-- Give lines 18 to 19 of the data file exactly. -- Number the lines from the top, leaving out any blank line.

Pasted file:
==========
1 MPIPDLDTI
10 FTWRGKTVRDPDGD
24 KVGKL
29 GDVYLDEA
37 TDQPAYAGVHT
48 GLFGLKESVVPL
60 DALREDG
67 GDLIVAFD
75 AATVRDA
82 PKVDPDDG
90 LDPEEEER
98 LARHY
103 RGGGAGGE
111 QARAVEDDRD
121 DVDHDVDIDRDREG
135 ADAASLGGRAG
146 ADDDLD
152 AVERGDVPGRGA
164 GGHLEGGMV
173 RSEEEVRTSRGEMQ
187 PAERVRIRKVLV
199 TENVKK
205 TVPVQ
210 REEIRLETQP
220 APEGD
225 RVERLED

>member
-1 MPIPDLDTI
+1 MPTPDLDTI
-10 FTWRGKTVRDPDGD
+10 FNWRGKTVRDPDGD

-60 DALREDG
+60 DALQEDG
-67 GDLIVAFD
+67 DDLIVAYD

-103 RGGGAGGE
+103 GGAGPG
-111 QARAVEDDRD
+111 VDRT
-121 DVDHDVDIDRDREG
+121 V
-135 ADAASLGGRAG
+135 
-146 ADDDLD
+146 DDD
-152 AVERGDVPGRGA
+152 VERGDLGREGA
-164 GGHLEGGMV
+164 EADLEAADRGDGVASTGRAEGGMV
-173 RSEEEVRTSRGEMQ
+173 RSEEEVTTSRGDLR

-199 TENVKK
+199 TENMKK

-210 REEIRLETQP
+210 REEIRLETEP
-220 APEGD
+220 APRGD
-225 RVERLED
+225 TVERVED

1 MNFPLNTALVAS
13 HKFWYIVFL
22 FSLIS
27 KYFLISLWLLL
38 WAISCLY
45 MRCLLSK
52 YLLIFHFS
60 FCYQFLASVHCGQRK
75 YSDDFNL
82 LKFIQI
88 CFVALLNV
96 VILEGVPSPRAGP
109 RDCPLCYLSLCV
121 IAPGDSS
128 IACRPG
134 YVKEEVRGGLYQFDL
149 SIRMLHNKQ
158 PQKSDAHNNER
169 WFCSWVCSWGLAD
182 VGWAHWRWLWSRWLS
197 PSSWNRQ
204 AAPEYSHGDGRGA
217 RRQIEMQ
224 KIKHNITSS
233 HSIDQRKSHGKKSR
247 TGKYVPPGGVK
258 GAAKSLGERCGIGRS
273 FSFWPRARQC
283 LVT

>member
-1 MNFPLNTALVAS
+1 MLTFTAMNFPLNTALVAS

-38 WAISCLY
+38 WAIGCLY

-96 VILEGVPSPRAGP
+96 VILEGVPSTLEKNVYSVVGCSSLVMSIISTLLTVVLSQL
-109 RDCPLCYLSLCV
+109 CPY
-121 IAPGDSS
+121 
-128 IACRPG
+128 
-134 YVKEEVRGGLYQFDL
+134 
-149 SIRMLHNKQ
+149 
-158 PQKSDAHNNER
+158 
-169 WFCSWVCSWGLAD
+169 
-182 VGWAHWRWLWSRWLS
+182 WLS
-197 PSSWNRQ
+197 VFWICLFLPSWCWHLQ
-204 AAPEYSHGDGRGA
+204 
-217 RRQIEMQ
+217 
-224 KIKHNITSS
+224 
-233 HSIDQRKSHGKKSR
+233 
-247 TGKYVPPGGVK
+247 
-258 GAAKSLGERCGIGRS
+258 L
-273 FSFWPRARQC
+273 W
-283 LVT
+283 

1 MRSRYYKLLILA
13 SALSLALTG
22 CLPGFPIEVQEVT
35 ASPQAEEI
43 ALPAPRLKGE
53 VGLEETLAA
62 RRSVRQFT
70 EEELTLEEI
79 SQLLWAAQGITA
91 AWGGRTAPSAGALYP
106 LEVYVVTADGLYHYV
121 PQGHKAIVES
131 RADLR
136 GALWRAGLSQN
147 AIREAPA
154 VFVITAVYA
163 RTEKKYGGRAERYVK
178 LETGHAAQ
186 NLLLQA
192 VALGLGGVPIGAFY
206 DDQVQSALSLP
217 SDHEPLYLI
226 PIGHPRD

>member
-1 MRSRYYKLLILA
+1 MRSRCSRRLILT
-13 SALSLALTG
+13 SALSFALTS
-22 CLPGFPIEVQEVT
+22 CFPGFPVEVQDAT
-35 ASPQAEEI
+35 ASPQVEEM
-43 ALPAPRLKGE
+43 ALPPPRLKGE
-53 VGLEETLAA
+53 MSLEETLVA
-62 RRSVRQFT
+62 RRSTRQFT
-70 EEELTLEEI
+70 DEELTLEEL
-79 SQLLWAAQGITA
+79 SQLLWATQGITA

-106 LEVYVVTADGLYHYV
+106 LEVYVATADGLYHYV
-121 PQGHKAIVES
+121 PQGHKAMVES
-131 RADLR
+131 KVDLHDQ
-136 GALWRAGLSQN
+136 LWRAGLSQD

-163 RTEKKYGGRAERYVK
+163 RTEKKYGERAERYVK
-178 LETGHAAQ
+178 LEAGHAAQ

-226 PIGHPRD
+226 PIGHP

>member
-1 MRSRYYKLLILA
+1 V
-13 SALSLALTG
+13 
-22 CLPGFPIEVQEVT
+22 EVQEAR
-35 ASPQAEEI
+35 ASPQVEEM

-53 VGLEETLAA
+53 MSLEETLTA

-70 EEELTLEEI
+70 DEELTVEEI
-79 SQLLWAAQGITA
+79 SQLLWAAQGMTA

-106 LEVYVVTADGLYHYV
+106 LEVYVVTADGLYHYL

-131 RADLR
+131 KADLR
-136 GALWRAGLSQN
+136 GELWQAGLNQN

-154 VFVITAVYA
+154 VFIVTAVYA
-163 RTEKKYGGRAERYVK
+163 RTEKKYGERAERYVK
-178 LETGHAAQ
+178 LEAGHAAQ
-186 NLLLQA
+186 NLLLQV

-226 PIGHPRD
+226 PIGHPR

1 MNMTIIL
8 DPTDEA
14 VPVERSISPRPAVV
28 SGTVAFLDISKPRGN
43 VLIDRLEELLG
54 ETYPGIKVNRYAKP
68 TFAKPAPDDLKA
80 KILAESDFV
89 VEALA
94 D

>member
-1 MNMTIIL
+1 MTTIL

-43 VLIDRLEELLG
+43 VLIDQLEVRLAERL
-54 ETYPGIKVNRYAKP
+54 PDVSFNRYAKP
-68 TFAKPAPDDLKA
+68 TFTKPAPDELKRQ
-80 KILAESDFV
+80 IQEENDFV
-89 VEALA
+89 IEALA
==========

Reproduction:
152 AVERGDVPGRGA
164 GGHLEGGMV